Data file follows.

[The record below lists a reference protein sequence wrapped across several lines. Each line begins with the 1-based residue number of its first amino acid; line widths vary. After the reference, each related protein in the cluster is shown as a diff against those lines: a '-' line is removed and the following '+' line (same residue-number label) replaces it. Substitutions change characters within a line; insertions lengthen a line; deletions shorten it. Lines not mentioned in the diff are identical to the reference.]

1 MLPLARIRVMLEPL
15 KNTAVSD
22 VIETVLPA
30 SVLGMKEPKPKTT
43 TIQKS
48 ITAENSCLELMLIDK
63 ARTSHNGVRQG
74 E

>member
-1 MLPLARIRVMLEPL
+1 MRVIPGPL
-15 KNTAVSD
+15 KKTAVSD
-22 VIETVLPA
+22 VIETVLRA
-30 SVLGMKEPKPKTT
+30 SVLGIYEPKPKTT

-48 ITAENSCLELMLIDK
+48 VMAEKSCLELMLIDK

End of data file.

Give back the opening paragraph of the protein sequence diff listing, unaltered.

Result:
[The record below lists a reference protein sequence wrapped across several lines. Each line begins with the 1-based residue number of its first amino acid; line widths vary. After the reference, each related protein in the cluster is shown as a diff against those lines: a '-' line is removed and the following '+' line (same residue-number label) replaces it. Substitutions change characters within a line; insertions lengthen a line; deletions shorten it. Lines not mentioned in the diff are identical to the reference.]